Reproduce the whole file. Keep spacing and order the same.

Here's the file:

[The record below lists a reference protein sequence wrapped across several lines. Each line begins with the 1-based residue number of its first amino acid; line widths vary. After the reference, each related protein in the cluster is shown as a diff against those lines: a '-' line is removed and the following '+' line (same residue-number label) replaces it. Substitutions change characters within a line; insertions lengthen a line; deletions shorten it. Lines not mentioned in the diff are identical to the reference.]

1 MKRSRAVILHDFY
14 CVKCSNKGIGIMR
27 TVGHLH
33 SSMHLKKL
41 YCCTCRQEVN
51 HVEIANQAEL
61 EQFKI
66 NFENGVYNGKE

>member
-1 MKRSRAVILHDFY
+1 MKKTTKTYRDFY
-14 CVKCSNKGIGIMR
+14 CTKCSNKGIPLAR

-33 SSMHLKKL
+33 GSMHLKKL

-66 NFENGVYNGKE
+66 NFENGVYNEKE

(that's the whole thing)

[The record below lists a reference protein sequence wrapped across several lines. Each line begins with the 1-based residue number of its first amino acid; line widths vary. After the reference, each related protein in the cluster is shown as a diff against those lines: a '-' line is removed and the following '+' line (same residue-number label) replaces it. Substitutions change characters within a line; insertions lengthen a line; deletions shorten it. Lines not mentioned in the diff are identical to the reference.]

1 MKRSRAVILHDFY
14 CVKCSNKGIGIMR
27 TVGHLH
33 SSMHLKKL
41 YCCTCRQEVN
51 HVEIANQAEL
61 EQFKI
66 NFENGVYNGKE

>member
-1 MKRSRAVILHDFY
+1 MKKTTKTYRDFY
-14 CVKCSNKGIGIMR
+14 CTKCSNKGIPLAR

-33 SSMHLKKL
+33 GSMHLKKL

-66 NFENGVYNGKE
+66 NFENGVYNEKE